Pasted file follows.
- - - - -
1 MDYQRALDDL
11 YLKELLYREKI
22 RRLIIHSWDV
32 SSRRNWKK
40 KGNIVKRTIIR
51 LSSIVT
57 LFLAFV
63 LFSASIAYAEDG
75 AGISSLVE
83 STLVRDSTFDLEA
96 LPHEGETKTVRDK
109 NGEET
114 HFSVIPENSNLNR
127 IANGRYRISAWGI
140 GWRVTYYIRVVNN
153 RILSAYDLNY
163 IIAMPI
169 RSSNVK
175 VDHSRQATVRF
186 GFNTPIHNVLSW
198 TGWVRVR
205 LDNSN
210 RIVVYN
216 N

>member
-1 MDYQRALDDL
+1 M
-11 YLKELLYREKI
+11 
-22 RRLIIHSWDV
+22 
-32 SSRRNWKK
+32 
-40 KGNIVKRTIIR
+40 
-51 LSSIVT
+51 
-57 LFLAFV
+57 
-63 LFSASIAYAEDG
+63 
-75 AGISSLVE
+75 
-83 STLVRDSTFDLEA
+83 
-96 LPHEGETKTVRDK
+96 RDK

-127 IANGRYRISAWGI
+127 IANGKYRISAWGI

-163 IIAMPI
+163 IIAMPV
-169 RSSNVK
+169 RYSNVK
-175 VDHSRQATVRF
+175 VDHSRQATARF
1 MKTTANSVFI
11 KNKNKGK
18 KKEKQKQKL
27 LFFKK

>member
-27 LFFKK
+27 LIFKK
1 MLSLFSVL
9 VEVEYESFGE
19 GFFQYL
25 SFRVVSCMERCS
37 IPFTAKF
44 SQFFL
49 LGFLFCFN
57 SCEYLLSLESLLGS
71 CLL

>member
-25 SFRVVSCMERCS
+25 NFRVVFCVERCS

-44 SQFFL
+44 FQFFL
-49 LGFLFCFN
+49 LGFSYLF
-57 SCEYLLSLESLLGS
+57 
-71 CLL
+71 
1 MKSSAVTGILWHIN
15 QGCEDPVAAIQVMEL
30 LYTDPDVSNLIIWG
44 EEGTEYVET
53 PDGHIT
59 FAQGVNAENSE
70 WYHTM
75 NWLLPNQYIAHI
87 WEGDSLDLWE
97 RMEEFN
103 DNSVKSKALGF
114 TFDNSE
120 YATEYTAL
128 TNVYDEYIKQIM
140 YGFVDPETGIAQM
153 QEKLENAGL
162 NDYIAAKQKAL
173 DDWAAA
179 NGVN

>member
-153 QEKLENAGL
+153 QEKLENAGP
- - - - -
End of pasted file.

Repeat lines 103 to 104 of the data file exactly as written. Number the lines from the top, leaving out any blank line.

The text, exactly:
-153 QEKLENAGL
+153 QEKLENAGP